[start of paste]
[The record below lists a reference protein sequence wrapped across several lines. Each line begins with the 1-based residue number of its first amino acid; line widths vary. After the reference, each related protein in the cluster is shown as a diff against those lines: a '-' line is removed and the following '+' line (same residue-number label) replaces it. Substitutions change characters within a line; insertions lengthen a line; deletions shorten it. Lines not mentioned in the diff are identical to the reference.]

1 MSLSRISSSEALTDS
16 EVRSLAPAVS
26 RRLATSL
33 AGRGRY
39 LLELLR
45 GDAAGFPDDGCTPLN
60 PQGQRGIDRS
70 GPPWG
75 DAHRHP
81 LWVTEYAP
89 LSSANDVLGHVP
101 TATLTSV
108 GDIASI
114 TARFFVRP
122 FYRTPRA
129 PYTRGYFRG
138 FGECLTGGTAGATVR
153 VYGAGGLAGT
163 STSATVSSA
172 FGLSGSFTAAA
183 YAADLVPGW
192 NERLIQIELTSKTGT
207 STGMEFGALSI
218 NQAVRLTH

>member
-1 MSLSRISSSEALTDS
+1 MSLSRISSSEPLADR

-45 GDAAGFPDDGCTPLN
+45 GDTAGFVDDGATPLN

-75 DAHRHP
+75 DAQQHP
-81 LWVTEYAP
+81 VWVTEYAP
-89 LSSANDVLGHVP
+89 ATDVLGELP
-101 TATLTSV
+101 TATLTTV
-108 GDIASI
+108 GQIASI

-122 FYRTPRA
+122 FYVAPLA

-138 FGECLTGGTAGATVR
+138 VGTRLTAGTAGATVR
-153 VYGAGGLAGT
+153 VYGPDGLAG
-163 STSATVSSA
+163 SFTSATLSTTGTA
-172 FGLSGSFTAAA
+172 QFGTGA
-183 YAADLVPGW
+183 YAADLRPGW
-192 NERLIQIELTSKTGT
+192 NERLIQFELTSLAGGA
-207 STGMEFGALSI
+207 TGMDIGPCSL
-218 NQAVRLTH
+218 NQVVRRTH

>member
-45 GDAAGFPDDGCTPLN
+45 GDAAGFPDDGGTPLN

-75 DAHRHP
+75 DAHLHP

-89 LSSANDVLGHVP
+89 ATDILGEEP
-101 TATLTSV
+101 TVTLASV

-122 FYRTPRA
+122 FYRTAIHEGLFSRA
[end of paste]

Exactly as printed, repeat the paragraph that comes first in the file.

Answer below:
[The record below lists a reference protein sequence wrapped across several lines. Each line begins with the 1-based residue number of its first amino acid; line widths vary. After the reference, each related protein in the cluster is shown as a diff against those lines: a '-' line is removed and the following '+' line (same residue-number label) replaces it. Substitutions change characters within a line; insertions lengthen a line; deletions shorten it. Lines not mentioned in the diff are identical to the reference.]